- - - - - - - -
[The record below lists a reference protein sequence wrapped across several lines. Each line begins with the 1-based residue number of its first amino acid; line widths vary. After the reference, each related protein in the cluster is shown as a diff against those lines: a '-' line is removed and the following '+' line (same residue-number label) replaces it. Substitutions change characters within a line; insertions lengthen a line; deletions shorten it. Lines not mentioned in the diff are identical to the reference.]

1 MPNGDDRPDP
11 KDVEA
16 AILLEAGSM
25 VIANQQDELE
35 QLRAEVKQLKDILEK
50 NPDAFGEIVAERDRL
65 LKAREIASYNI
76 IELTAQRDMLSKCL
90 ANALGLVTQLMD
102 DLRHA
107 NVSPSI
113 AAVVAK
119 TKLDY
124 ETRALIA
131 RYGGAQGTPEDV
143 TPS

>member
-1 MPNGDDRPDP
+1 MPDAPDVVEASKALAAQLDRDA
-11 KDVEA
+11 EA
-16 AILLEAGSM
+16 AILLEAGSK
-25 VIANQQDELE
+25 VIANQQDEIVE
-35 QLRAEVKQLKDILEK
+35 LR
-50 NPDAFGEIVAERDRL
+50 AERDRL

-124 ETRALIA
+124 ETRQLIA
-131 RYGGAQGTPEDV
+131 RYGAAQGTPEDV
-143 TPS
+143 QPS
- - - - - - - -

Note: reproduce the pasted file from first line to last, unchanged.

[The record below lists a reference protein sequence wrapped across several lines. Each line begins with the 1-based residue number of its first amino acid; line widths vary. After the reference, each related protein in the cluster is shown as a diff against those lines: a '-' line is removed and the following '+' line (same residue-number label) replaces it. Substitutions change characters within a line; insertions lengthen a line; deletions shorten it. Lines not mentioned in the diff are identical to the reference.]

1 MPNGDDRPDP
11 KDVEA
16 AILLEAGSM
25 VIANQQDELE
35 QLRAEVKQLKDILEK
50 NPDAFGEIVAERDRL
65 LKAREIASYNI
76 IELTAQRDMLSKCL
90 ANALGLVTQLMD
102 DLRHA
107 NVSPSI
113 AAVVAK
119 TKLDY
124 ETRALIA
131 RYGGAQGTPEDV
143 TPS

>member
-1 MPNGDDRPDP
+1 MPDAPDVVEASKALAAQLDRDA
-11 KDVEA
+11 EA
-16 AILLEAGSM
+16 AILLEAGSK
-25 VIANQQDELE
+25 VIANQQDEIVE
-35 QLRAEVKQLKDILEK
+35 LR
-50 NPDAFGEIVAERDRL
+50 AERDRL

-124 ETRALIA
+124 ETRQLIA
-131 RYGGAQGTPEDV
+131 RYGAAQGTPEDV
-143 TPS
+143 QPS